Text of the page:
In 1793, under the famous Archbishop Georgy Konissky, next to the unheated St. Nicholas Church the construction of a heated winter church began, which was completed in 1798. The Church was then consecrated in honor of Saint Onuphry by Archbishop Anastasius (Bratanovsky-Romanenko).
The Holy Hierarch Georgy Konissky was not only a brilliant preacher, but also politically active, devoting much energy to the defense of Orthodoxy. Attending the coronation of Empress Catherine II, he asked her to protect the Orthodox people of the Polish-Lithuanian Commonwealth from Polish violence and tyranny. Catherine II publicly promised to do this, and she kept her word. St. Georgy also asked the last King of the Commonwealth Stanisław Poniatowski, and in 1767, with the support of the Russian Empress, a formal equalization of the rights of Orthodox with Catholics and uniates was achieved in the Commonwealth. After the reunification of the Belarusian lands with the Russian Empire, at the request of St. Georgy, Catherine II allowed the Uniates to transfer en-masse to Orthodoxy, which over the course of three years, more than 112 parishioners and clergy did.
St. Nicholas Monastery, like the rest of Mogilev, was destined to play a significant role in the life of the last Russian Emperor Nicholas II and his family. As is known, the Headquarters of the Supreme Commander-in-Chief [of Russian forces in WW1] moved to Mogilev on August 8, 1915, and Nicholas II himself arrived here on August 23. And after a few days, the Emperor decided to take command of the army. The Emperor’s headquarters has been in Mogilev for more than two years. Here, his family also lived in a special railway carriage. At that time, famous artists (including Feodor Chaliapin), as well as much of the Russian High Command, including generals such as Mikhail Alekseyev, Anton Denikin, Aleksei Brusilov, Laurus Kornilov, and Admiral Alexander Kolchak, along with many others visited the city for official military, business, and other important matters.
The royal family is well remembered by the residents of Mogilev. The empress and her children often walked around the city and made purchases. Tsarevich Alexei even somehow won a real beehive in the lottery and wanted to take it home, but according to the rules of the lottery, this could not be done before it ended. Then he asked to simply be given the hive for a little bit of time, to show everyone at home.
The royal family often attended divine services, and these services were held in the cathedral of St. Nicholas Monastery. At services along with the royal family, those military men whom we mentioned above also often prayed when they were in Mogilev. Vasily Selim-Giray, the last descendant of the famous Giray dynasty of Crimean khans, also visited the church.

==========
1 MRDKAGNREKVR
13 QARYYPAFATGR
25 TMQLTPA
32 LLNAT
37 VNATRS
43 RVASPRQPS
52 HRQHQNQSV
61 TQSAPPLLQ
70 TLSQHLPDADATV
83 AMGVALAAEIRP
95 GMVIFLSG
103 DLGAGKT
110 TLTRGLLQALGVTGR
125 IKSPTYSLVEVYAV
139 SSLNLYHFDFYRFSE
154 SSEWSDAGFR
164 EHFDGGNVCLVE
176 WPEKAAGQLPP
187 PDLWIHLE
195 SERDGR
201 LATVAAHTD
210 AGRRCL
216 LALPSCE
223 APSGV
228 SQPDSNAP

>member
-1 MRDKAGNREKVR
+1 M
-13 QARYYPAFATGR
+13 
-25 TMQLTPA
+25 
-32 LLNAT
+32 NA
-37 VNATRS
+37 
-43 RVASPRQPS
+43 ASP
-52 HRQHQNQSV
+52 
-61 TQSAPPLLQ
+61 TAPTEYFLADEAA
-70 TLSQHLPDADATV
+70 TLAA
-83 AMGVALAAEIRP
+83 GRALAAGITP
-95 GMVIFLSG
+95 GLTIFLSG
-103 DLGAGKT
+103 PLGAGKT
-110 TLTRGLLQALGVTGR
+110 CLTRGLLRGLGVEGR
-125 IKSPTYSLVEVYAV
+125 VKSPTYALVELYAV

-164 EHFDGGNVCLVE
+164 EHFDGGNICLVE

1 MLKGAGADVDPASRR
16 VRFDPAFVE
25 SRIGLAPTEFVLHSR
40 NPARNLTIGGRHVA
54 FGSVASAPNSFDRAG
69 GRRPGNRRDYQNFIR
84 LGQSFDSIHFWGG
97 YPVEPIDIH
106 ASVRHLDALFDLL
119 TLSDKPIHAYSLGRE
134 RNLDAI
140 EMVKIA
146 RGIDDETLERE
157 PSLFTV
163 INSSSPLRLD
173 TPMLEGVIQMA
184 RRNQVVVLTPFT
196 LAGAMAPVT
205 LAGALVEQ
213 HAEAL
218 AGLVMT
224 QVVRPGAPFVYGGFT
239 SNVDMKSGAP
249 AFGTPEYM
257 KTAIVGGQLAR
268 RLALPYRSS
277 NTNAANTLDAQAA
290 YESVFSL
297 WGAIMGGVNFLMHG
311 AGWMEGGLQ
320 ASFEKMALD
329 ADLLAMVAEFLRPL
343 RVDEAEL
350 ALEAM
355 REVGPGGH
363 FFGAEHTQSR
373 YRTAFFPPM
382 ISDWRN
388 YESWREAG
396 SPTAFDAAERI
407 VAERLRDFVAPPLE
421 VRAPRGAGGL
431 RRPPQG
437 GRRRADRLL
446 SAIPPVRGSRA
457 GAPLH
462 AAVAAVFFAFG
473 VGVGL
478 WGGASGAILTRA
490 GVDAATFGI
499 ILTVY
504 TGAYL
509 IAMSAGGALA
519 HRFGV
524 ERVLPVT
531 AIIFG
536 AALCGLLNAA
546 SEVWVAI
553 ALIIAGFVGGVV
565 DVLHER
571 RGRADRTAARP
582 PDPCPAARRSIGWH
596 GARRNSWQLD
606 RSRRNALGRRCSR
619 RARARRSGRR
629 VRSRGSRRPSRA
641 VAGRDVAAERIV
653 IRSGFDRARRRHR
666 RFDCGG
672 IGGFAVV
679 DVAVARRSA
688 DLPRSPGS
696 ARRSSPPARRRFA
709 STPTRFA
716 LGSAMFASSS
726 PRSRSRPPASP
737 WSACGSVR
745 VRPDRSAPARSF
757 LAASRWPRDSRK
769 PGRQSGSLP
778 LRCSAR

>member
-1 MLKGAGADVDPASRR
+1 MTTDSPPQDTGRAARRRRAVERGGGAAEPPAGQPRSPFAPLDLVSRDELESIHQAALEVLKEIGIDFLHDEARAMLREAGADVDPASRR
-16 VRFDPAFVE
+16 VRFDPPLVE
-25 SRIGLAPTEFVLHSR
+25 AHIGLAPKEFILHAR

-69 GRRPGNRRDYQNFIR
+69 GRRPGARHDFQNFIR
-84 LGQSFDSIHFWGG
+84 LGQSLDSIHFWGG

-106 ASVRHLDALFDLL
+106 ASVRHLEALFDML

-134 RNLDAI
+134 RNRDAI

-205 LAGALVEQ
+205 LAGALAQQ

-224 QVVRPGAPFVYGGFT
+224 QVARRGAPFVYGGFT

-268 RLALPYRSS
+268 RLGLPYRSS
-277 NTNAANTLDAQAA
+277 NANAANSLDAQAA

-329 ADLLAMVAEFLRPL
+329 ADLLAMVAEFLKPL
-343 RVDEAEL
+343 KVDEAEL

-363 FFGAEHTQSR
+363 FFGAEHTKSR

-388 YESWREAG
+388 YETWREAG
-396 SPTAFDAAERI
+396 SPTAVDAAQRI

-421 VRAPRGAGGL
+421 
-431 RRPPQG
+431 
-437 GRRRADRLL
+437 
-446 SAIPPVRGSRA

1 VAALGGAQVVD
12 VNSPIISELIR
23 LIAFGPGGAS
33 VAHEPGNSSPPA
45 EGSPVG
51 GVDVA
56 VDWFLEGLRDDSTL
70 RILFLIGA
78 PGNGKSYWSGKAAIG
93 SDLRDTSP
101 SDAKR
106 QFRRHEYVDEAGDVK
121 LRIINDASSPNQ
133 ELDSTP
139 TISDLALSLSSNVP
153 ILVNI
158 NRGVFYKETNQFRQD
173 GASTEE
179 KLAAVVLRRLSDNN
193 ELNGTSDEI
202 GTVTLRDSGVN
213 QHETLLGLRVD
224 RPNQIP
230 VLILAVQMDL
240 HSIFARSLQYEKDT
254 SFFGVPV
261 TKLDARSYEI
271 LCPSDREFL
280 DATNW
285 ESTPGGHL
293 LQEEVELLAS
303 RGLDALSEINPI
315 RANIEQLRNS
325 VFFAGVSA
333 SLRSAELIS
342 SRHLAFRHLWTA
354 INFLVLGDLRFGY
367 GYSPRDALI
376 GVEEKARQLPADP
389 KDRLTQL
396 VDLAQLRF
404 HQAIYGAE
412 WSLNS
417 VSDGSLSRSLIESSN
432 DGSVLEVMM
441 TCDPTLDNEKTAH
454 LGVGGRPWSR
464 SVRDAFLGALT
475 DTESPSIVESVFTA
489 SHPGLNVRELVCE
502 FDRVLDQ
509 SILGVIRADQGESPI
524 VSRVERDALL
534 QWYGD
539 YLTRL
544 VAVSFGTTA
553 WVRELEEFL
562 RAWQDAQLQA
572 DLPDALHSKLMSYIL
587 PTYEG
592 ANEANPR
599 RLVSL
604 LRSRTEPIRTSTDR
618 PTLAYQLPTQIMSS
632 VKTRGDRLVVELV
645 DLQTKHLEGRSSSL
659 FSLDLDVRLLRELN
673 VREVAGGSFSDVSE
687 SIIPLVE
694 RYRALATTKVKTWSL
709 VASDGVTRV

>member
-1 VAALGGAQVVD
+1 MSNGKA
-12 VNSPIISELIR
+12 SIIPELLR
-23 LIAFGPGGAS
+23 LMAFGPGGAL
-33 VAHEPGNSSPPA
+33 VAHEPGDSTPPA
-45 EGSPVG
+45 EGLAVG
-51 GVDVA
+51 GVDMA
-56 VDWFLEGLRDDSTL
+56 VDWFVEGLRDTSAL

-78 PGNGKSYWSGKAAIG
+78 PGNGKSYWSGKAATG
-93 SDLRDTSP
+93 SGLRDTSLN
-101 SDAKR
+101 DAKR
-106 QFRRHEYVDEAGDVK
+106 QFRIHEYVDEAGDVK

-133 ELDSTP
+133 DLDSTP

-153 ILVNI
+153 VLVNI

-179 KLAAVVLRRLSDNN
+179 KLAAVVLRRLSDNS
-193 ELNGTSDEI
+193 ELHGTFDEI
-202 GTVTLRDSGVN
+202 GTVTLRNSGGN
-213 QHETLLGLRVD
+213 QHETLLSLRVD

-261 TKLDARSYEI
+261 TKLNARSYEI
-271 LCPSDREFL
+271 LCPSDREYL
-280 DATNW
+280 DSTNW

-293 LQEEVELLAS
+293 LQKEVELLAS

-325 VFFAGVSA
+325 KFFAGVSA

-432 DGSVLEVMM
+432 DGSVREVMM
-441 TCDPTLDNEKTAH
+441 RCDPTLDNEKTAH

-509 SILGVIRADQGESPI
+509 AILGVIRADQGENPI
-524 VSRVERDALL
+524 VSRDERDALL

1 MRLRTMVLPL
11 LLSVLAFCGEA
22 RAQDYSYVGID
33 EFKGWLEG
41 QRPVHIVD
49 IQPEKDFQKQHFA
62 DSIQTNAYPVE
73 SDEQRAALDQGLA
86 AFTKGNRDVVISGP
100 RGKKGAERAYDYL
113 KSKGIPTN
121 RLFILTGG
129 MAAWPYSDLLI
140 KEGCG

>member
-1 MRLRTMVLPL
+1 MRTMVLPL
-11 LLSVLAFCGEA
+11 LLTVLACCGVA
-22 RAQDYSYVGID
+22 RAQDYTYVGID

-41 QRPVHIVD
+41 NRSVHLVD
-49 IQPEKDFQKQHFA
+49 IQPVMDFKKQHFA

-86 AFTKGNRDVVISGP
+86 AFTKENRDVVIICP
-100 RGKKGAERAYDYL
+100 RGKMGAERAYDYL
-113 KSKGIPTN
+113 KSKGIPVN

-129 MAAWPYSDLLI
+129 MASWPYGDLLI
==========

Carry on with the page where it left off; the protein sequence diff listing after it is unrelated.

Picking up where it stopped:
St. Nicholas Cathedral became the church in which future royal martyrs and [loyalist] Russian generals prayed together. Only God knows what they prayed for. But we can assume, remembering what the situation was in the country at that time, that these prayers within the walls of St. Nicholas Cathedral became a kind of farewell to the familiar old-world for the elites of the dying empire, which was crumbling and disappearing before their eyes.
Meanwhile, the situation was approaching its end. On February 23, 1917, Nicholas II arrived from Tsarskoye Selo to Mogilev, but almost immediately he received the news that his children had measles and that unrest had begun in St. Petersburg. As if anticipating the evil, on February 25, the last emperor entered the St. Nicholas Cathedral, to which undoubtedly this record of his diary testifies: “February 25. Saturday. I got up late. The report lasted an hour and a half. At 1 ½ of the road into the monastery I venerated the icon of the Mother of God. I took a walk along the highway to Orsha. At 6 o'clock I went to the all-night vigil. I was engaged there all evening.”
On February 27, the Emperor left for Tsarskoye Selo. The royal train was stopped at the station called Dno. On March 2, 1917, Nicholas II, alone and abandoned by all, signed the manifesto of abdication. Russia suddenly became completely different. It was now not the Emperor, but simply Nikolai Romanov, who, completely defeated, returned on March 3 to Mogilev. He decided to say farewell to the army; [in Mogilev] the Chief-of-Staff, General Alekseev, met him with honors appropriate to the Emperor. On March 4, the Dowager Empress Maria Fyodorovna, mother of the abdicated Emperor, arrived in Mogilev from Kiev. They spent time together until March 8th. On March 8, Nikolai conveyed to the representatives of the Provisional Government his last appeal, but it was never published. In the evening, having said goodbye to his mother, Nikolai, already practically arrested, left for Tsarskoye Selo. Many of the residents of Mogilev came to the station to see him off.